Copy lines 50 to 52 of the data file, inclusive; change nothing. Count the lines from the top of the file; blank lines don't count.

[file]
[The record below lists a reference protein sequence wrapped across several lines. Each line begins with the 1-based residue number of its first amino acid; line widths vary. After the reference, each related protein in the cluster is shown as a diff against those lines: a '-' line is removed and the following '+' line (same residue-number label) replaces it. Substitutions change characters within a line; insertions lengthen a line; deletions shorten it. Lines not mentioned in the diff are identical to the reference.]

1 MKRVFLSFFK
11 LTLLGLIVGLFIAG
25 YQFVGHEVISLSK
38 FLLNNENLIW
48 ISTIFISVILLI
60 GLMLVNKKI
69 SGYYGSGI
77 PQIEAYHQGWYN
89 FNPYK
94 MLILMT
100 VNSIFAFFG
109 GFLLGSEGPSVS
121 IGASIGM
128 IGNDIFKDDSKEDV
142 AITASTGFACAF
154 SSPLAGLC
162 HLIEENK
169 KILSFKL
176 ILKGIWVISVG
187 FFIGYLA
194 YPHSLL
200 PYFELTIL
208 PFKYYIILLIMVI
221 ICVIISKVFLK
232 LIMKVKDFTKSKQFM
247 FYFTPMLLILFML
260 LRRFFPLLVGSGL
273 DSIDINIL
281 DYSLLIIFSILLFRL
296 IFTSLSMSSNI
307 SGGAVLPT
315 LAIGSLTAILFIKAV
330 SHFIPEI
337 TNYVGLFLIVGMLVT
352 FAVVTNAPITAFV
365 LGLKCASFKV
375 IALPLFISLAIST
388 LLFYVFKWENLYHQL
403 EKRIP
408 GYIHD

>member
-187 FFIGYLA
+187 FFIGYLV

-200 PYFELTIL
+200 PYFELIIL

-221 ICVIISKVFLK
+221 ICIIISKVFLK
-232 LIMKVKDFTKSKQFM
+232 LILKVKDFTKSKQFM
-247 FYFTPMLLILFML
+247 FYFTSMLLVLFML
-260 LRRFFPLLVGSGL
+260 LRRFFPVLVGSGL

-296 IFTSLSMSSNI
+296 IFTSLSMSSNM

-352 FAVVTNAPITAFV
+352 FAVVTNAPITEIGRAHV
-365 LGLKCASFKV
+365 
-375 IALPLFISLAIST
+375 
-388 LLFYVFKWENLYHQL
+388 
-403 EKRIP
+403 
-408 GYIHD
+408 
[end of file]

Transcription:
+232 LILKVKDFTKSKQFM
-247 FYFTPMLLILFML
+247 FYFTSMLLVLFML